On the 29th anniversary of the founding of the World Wide Web, British computer scientist Tim Berners-Lee—the inventor of the internet as we know it and a long-time advocate of digital rights—penned an open letter to call for stricter regulations of the major tech corporations that aim to control the web.
"This concentration of power creates a new set of gatekeepers, allowing a handful of platforms to control which ideas and opinions are seen and shared."
—Tim Berners-Lee, internet founder
"What was once a rich selection of blogs and websites has been compressed under the powerful weight of a few dominant platforms," laments Berners-Lee, writing for the Guardian. "This concentration of power creates a new set of gatekeepers, allowing a handful of platforms to control which ideas and opinions are seen and shared."
"The fact that power is concentrated among so few companies has made it possible to weaponize the web at scale," he warns, pointing to how we have recently "seen conspiracy theories trend on social media platforms, fake Twitter and Facebook accounts stoke social tensions, external actors interfere in elections, and criminals steal troves of personal data."
Although internet users across the globe have "looked to the platforms themselves for answers," Berners-Lee reasons that a "legal or regulatory framework that accounts for social objectives may help ease those tensions."
His call for stricter rules to preserve the open internet follow the United States' rollback of federal net neutrality protections late last year—which Berners-Lee strongly opposed, calling Federal Communications Commission chair Ajit Pai's master plan to gut nationwide safeguards that prevented internet service providers from putting a premium on certain content "one of the greatest threats to the web in America."
Today, Berners-Lee runs the World Wide Web Foundation, which works to "advance the open web as a public good and a basic right." In his piece for the Guardian, in addition to demanding more regulations, he also emphasizes the needs for closing the digital divide and facilitating more inclusive conversations about the internet's future.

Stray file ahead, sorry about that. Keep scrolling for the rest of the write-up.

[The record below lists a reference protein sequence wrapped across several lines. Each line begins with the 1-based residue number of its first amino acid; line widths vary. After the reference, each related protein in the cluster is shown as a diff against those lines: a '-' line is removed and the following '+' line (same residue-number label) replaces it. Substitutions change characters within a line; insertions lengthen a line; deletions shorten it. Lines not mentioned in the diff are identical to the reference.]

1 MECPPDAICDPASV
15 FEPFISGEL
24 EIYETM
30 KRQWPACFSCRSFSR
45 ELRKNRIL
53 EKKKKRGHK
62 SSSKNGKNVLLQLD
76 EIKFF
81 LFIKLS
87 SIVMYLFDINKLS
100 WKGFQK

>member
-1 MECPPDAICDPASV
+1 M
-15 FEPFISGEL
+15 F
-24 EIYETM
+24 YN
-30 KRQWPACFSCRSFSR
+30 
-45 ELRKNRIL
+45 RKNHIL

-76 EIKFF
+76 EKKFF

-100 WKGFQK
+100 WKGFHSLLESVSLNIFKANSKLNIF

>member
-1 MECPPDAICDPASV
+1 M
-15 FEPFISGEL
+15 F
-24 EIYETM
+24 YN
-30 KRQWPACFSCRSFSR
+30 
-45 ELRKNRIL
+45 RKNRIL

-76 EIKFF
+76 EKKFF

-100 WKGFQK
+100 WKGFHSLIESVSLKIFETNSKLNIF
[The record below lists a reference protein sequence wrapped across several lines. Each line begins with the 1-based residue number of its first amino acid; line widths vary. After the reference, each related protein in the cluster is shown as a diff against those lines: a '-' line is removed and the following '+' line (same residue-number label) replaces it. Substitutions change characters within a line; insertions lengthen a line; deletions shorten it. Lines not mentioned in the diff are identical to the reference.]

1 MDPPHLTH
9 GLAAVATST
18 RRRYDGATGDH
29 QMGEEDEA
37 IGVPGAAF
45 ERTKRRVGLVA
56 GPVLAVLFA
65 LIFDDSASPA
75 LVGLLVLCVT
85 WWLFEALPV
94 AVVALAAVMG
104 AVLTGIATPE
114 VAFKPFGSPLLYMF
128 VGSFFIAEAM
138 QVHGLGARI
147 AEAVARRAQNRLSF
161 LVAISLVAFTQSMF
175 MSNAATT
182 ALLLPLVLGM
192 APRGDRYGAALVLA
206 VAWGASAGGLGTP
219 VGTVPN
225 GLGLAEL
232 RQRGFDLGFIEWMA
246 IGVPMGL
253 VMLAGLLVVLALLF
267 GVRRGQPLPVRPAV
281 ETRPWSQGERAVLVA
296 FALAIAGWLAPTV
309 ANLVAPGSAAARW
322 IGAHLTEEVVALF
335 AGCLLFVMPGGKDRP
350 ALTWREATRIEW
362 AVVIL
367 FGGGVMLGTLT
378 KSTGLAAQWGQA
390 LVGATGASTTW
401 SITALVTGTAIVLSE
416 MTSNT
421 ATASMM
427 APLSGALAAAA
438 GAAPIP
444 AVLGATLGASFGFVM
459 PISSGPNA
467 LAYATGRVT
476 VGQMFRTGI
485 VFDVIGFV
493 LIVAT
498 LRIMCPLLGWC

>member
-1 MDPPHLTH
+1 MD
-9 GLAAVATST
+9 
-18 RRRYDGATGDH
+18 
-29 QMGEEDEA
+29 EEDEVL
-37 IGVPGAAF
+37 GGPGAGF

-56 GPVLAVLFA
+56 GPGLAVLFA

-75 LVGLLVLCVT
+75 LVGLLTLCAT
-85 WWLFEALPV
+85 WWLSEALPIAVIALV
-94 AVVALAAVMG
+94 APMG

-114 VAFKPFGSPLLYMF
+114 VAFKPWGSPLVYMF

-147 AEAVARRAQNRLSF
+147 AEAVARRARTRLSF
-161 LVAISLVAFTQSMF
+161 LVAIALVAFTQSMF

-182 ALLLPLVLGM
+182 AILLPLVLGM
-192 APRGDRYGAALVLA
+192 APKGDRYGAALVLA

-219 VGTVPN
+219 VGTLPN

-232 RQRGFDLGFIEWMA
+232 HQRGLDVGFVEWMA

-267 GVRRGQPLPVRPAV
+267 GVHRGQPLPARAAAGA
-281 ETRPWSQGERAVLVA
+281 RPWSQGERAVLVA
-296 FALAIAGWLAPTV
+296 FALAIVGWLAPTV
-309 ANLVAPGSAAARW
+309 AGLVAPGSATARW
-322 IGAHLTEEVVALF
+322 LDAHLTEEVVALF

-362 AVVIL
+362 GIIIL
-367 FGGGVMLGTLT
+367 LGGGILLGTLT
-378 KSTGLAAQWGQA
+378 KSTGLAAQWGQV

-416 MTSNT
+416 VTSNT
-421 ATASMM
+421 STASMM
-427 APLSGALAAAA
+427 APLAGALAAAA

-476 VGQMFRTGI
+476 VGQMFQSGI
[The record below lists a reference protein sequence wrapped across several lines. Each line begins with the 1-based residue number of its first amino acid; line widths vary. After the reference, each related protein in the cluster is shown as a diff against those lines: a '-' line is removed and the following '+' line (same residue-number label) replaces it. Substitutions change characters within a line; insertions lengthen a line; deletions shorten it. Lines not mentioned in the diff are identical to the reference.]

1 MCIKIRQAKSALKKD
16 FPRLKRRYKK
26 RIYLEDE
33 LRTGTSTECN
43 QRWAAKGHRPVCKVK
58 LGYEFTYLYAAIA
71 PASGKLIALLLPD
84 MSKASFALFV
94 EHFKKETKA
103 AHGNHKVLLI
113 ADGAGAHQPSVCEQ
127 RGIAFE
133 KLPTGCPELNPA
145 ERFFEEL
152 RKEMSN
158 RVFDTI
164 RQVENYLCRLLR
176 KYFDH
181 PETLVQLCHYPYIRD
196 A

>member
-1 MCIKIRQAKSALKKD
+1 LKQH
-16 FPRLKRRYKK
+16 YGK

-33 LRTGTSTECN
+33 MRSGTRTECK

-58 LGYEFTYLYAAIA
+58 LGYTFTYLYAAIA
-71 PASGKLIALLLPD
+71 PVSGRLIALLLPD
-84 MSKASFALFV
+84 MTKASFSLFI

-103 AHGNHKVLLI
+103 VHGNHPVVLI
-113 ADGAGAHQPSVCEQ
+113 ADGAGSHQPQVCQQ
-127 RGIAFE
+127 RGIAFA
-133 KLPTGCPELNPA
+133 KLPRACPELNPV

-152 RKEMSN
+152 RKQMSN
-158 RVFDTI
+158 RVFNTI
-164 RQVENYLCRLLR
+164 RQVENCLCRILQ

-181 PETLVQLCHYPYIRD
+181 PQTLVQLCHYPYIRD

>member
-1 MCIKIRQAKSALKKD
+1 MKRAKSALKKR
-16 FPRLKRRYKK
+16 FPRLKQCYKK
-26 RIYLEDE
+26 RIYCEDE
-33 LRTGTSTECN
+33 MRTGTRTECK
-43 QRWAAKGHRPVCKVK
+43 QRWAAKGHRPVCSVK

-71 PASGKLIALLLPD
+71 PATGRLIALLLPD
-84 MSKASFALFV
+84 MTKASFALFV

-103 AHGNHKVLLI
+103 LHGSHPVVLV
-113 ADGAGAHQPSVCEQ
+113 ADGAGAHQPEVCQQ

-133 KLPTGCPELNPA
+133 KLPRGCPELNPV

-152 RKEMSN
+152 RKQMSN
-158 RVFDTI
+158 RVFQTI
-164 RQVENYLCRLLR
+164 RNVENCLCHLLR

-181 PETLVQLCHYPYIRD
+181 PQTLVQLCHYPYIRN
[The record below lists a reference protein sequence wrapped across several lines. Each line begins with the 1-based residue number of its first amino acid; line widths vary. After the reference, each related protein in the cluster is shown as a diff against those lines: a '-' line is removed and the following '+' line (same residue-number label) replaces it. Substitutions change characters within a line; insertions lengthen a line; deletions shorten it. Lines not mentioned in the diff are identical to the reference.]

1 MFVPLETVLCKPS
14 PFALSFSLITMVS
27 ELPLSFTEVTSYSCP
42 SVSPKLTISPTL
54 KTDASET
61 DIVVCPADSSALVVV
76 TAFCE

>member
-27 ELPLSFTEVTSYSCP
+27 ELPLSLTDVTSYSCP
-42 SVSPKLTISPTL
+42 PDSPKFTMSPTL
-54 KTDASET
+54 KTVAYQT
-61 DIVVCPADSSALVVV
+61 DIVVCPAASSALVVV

"Today's powerful digital economy calls for strong standards that balance the interests of both companies and online citizens."
He notes that the United Nations declared internet access a basic human right in 2016, and while this year we're reaching the point where more than half of the global population is online, people who are female, poor, or living in rural regions—or some combination of those characteristics—are still much less likely to have internet access.
Berners-Lee also declares that "today's powerful digital economy calls for strong standards that balance the interests of both companies and online citizens," and emphasizes the importance of "consulting a diverse cross section of society in the process" of rethinking how the web works now.
Challenging "the myth that advertising is the only possible business model for online companies, and the myth that it's too late to change the way platforms operate," he concludes, "on both points, we need to be a little more creative."